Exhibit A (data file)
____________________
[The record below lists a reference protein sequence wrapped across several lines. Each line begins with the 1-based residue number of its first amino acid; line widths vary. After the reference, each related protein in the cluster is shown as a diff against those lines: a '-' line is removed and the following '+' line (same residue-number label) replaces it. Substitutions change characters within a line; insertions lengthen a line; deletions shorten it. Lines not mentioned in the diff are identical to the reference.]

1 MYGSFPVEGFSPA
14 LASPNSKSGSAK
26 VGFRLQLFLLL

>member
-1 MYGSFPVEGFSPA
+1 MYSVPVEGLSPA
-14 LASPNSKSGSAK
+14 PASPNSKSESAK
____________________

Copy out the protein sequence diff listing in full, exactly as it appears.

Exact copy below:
[The record below lists a reference protein sequence wrapped across several lines. Each line begins with the 1-based residue number of its first amino acid; line widths vary. After the reference, each related protein in the cluster is shown as a diff against those lines: a '-' line is removed and the following '+' line (same residue-number label) replaces it. Substitutions change characters within a line; insertions lengthen a line; deletions shorten it. Lines not mentioned in the diff are identical to the reference.]

1 MYGSFPVEGFSPA
14 LASPNSKSGSAK
26 VGFRLQLFLLL

>member
-1 MYGSFPVEGFSPA
+1 MYSVPVEGLSPA
-14 LASPNSKSGSAK
+14 PASPNSKSESAK